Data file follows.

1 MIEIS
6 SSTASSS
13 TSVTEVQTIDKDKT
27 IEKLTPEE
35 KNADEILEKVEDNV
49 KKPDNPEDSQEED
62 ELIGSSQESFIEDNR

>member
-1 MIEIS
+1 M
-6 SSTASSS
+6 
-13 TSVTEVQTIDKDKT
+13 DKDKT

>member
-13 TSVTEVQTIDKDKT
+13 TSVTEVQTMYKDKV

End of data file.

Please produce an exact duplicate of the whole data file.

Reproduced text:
1 MIEIS
6 SSTASSS
13 TSVTEVQTIDKDKT
27 IEKLTPEE
35 KNADEILEKVEDNV
49 KKPDNPEDSQEED
62 ELIGSSQESFIEDNR

>member
-1 MIEIS
+1 M
-6 SSTASSS
+6 
-13 TSVTEVQTIDKDKT
+13 DKDKT

>member
-13 TSVTEVQTIDKDKT
+13 TSVTEVQTMYKDKV